Alice Alexis Queensmeadow 12 rates three things most important: Mother, who wouldn’t miss her; magic and color, which seem to elude her; and Father, who always loved her. Father disappeared from Ferenwood with only a ruler, almost three years ago. But she will have to travel through the mythical, dangerous land of Furthermore, where down can be up, paper is alive, and left can be both right and very, very wrong. Her only companion is Oliver whose own magic is based in lies and deceit. Alice must first find herself—and hold fast to the magic of love in the face of loss.
Publisher: Dutton Books for Young Readers
Published: August 30th 2016
Racism, Bullying, Abandonment, Depictions of Grief, Torture
“She’d decided long ago that life was a long journey. She would be strong and she would be weak, and both would be okay.”
This book was the cutest thing ever. I’m not much of a Middle Grade reader, but I smiled so much while reading this.
In a world full of color and magic, Alice has neither. Her hair and skin is milk white— with the exception of the light brown of her eyes and the light pink blush on her cheeks, making her an outcast in her town, Ferenwood. When Oliver, someone she does not like, asks her to help him find her father who has been missing for 3 years, she jumps on the opportunity. But Furthermore is much more dangerous than she expected…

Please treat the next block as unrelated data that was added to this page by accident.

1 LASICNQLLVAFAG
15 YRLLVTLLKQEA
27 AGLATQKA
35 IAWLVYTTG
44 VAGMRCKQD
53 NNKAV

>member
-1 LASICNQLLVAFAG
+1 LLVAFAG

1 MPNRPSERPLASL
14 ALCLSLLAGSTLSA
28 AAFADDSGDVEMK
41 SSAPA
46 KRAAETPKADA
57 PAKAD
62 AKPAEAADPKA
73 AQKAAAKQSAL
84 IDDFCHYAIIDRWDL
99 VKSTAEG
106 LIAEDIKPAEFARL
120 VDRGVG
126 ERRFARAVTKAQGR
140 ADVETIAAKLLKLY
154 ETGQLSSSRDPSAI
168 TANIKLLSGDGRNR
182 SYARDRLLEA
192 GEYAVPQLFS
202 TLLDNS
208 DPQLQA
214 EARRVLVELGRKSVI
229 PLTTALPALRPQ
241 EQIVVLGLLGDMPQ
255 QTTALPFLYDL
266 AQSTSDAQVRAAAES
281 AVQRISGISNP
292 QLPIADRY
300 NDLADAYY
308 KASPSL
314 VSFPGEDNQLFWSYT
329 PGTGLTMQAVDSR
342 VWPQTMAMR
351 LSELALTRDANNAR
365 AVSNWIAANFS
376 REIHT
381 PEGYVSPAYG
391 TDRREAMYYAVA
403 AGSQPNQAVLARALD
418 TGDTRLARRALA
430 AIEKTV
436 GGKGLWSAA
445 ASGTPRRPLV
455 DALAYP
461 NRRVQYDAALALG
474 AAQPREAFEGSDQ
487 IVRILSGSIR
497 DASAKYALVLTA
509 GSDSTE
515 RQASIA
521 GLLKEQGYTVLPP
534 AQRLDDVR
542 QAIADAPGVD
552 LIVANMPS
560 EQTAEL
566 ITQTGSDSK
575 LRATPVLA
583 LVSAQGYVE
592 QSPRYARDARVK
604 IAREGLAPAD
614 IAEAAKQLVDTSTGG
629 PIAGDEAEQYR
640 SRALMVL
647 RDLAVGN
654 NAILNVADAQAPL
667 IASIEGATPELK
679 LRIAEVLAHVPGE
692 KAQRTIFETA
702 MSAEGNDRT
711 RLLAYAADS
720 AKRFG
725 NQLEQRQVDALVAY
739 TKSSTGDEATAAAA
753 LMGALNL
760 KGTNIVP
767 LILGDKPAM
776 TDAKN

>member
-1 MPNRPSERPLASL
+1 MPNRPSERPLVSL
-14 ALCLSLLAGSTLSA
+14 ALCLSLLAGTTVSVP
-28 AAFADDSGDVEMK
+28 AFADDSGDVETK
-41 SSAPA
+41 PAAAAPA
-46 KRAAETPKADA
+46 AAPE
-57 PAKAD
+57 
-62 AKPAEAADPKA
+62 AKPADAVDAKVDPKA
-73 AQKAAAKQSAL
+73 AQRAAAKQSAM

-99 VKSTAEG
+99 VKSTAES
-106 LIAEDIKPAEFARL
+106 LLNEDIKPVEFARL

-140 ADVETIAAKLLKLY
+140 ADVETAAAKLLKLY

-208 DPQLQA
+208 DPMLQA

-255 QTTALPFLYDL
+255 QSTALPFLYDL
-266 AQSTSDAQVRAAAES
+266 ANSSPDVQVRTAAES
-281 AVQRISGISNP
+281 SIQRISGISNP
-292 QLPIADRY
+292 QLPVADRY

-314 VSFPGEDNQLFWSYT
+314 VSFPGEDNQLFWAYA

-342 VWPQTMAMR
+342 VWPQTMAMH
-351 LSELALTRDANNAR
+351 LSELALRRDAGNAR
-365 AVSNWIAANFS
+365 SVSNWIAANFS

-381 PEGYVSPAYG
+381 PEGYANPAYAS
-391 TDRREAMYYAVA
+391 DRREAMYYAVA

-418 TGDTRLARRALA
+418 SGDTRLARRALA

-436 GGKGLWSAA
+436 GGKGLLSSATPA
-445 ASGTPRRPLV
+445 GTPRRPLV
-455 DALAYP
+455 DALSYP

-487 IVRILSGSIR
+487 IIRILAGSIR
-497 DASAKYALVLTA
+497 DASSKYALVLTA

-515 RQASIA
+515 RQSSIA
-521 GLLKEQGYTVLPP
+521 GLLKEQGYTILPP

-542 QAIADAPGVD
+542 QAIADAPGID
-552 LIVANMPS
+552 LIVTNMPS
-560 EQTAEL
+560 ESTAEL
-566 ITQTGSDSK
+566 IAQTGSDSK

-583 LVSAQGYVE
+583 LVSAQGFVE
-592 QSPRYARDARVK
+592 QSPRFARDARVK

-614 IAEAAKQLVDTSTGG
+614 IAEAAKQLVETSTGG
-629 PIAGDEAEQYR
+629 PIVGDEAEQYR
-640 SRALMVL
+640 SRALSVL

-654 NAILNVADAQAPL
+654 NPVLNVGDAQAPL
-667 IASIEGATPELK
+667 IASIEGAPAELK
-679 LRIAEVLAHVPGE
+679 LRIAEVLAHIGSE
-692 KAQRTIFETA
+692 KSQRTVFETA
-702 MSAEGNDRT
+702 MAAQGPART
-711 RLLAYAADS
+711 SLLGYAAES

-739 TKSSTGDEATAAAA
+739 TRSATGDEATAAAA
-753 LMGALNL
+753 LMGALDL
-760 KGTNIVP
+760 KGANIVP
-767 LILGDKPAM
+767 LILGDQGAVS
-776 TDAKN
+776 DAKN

“Why must you look like the rest of us? Why do you have to be the one to change? Change the way we see. Don’t change the way you are.”
This book has so many interesting elements. Like how the people of Ferenwood are POC? It’s mentions of everyone having very pigmented brown or dark skin and colorless Alice is the outsider in town which is such a twist on how society is in real life.
I’ve seem a few complaints that the book was too whimsical and the magic system was confusing, but I feel this is one of those books that you just have to go along with the ride. Me, loving purple prose and whimsy, had no real problem. When Oliver explained the magic systems of Furthermore, I was kind of like I totally get it. Speaking of the characters, I loved them so much. Including the Origami Fox. He was there for one pivotal scene, then he left 😦 but I loved him, okay?
“Alice would choose to love herself, different and extraordinary, every day of the week.”
Now, back to the main characters— Alice was amazing. Did she make mistakes? Yes, quite often if I may add. She had this sense of invincibility that all kids have at that age, making her impulsive. Did she try to fix them? Yes.
Oliver… he was a mean person towards Alice. He withheld information that probably would have prevented certain things from happening. Like, why aren’t you telling her she not supposed to do that, then get mad at her for not knowing.? However, their development and friendship became goals. Absolute. GOALS. The support, the unwavering trust that was built. I love them so much. We need more male/female friendships in books, pass it on.
My main problem with this book was the ending. Alice’s mother was not the nicest, so when she returns from her adventure, everything is wrapped up so nicely. And this doesn’t apply just to the mother— the whole ending is perfectly wrapped up.
Any consequences that could’ve happened to any of the characters, disappeared. Which sucks, because something huge did happen that got eradicated by that ending. However, all in all this is a cute, quick read that you could probably knock out in a day. If you don’t mind whimsy and cute times 20, check this out.